WARWICK AVENUE Bakerloo line (Harrow & Weald.) LONDON TUBE RAMBLES a wander in Little Venice then on to Camden Lock (about 3 miles)
Take the right-hand exit signed 'Clifton Gardens'. Once in Warwick Avenue look out for the cabmen's shelter to the right. A few minutes walk down the left hand (northeast) side of the avenue will bring you to Blomfield Road. Go over this to get to the Regent's Canal. A little way on the left, past Junction House (once a toll collection point), is a small iron gate and steps down to the tow path. Pass under the bridge to get to the triangular basin that marks the centre of Little Venice - lots of narrow boats and barges, including a cafe. A colourful puppet theatre barge also has its home here, but is not always around, as it has a touring schedule.
When you reach the graceful Westbourne Terrace Road bridge, cross to the left and go left again down to the waterside to explore the other side of the basin. Follow the canal as it bends to the right. This is Stone Wharf on the Paddington Arm of the Grand Union Canal. The eastern side has been completely redeveloped (useful cafes), but some picturesque timber warehouses remain on the opposite bank. Return to Little Venice.
Once back at the Westbourne Terrace Road bridge, cross Westbourne Terrace Road to Delamere Terrace for another entrance to the canal. Descending the steps, make your way by a series of houseboats, each with their own character and decoration.
At the sign 'Welcome to Little Venice', pop into Delamere Terrace via some iron gates and negotiate the bridge (mostly a winding slope). Walk to the right along Blomfield Road until Clifton Villas. Turn in here. Hidden away behind the houses (a discreet arcaded entrance) is something unexpected, Clifton Nurseries. This is a rather special enterprise, as it has been supplying plants to a discerning public since 1851. Worth a visit, as it is so beautifully laid out. Look towards the end of the road to see the striking St. Saviour Church (1976).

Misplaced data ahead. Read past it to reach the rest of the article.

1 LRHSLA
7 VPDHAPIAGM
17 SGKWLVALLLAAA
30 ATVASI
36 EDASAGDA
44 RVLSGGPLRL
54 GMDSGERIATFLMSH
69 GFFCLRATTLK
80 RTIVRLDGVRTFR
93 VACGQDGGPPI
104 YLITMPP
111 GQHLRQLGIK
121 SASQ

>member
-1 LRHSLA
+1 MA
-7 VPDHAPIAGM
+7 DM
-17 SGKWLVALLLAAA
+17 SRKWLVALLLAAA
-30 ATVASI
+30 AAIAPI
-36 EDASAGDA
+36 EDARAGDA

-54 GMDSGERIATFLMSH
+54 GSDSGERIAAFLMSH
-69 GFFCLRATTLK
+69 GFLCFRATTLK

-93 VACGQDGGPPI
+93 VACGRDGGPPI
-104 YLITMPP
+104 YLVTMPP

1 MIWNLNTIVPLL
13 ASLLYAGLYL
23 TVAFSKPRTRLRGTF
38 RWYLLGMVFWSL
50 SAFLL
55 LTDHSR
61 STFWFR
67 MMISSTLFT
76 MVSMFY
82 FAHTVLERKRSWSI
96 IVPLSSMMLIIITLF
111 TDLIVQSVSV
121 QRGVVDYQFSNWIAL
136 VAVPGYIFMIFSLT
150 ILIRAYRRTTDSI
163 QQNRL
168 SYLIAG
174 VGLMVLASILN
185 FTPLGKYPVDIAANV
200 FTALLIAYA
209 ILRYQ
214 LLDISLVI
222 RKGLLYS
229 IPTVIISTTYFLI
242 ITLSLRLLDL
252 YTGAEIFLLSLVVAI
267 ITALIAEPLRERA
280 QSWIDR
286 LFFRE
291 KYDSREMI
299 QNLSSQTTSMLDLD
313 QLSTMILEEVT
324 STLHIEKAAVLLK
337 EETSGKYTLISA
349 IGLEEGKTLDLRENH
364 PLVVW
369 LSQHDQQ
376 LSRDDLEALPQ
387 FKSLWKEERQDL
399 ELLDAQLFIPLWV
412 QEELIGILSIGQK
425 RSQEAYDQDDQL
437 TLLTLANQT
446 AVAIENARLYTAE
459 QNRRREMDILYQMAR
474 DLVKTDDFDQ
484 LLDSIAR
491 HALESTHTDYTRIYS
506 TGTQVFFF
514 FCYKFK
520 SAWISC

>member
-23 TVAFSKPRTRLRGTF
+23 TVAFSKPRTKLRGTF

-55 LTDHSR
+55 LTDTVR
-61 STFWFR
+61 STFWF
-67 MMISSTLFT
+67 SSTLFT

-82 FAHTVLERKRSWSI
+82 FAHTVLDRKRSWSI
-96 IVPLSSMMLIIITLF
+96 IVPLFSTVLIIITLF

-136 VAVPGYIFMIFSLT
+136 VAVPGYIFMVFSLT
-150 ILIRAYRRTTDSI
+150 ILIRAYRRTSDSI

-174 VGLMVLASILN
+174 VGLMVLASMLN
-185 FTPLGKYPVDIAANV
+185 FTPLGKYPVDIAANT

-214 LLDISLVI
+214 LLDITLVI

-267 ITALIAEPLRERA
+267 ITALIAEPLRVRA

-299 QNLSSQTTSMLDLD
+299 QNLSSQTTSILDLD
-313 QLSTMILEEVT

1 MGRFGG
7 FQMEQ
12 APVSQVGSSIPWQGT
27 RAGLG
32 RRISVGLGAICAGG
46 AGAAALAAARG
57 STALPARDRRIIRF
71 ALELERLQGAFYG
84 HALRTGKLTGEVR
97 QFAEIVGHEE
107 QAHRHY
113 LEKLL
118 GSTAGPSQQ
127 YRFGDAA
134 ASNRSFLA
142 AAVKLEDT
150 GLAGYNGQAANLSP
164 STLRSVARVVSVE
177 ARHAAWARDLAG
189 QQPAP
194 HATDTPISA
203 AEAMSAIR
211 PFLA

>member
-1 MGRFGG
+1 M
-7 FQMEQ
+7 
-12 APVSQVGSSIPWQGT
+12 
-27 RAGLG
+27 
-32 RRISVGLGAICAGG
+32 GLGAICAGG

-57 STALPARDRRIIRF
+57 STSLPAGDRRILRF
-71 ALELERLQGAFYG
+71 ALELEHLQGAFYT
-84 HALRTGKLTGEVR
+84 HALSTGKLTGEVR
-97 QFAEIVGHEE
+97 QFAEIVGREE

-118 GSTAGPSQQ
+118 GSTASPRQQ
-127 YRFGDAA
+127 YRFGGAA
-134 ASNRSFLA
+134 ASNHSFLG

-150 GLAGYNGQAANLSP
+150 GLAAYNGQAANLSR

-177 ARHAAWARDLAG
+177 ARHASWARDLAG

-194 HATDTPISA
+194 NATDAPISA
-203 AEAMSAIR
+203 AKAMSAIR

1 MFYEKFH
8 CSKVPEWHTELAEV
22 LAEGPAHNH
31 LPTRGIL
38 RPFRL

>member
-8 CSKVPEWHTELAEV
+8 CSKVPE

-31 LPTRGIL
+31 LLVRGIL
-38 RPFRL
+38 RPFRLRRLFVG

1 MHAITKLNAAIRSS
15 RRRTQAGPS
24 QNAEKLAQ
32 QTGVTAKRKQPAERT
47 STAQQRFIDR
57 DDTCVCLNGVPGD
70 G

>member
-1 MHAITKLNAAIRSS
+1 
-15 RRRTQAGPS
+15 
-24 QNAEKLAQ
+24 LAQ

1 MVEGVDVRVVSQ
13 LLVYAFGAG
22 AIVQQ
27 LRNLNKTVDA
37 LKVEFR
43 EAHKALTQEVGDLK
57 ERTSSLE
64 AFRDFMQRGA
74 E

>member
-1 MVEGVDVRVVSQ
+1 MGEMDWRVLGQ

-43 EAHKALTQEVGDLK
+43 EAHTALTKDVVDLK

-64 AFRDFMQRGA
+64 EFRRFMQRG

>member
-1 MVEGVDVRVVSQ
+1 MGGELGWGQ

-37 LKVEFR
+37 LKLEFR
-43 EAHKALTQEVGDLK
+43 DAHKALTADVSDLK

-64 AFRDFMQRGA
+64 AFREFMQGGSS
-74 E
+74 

From here either continue to the end of the road for the Tube, or, if you wish to do some more walking, go back to Blomfield Road. From here it is just over two miles to Camden Lock - a lovely route which finishes at the famous markets so popular with teenagers. Before embarking on this trek you might like to pop into the Warwick Castle pub in Warwick Place - very pretty in summer with a fine display of hanging baskets.
Little Venice to Camden Lock Return to the Warwick Avenue bridge via Blomfield Road. Cross over and go past the steps originally used to get to the canal. (The public tow path going northeast ends here.) However, you can continue parallel to the water and enjoy the little gardens opposite each houseboat. Soon comes the Maida Hill tunnel (251 metres in length) with a cafe perched on top. Cross Edgware Road to Aberdeen Place, straight ahead. At No. 32 is a blue plaque for Guy Gibson, leader of the Dam Busters' Raid, who lived here from time to time during his short life. At the end of the road cross over towards an alleyway with a Jubilee Greenway plaque in the pavement. The next section of the towpath is currently closed for repairs.* Please skip to 'Route B' Go carefully down the iron steps. You are now at the other end of the Maida Hill tunnel and may see a waterbus chugging along - the passengers looking slightly apprehensive or relieved according to whether they are approaching the darkness or have just emerged. The ugly casing on the right houses electricity cables. This, combined with the high embankment walls on the left gives the area a slightly uneasy atmosphere.
Continue along the tow path and under much shorter Lisson Grove Tunnel (splendid echo).